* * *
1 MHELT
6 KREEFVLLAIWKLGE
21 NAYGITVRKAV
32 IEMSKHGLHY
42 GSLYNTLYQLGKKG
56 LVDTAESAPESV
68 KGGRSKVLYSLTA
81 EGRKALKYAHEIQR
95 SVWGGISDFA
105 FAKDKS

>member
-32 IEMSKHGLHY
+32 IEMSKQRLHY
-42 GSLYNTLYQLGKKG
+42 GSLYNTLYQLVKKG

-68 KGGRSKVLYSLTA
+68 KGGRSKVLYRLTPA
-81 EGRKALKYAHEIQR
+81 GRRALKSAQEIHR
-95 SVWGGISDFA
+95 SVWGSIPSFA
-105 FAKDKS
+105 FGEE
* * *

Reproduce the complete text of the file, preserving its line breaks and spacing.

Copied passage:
1 MHELT
6 KREEFVLLAIWKLGE
21 NAYGITVRKAV
32 IEMSKHGLHY
42 GSLYNTLYQLGKKG
56 LVDTAESAPESV
68 KGGRSKVLYSLTA
81 EGRKALKYAHEIQR
95 SVWGGISDFA
105 FAKDKS

>member
-32 IEMSKHGLHY
+32 IEMSKQRLHY
-42 GSLYNTLYQLGKKG
+42 GSLYNTLYQLVKKG

-68 KGGRSKVLYSLTA
+68 KGGRSKVLYRLTPA
-81 EGRKALKYAHEIQR
+81 GRRALKSAQEIHR
-95 SVWGGISDFA
+95 SVWGSIPSFA
-105 FAKDKS
+105 FGEE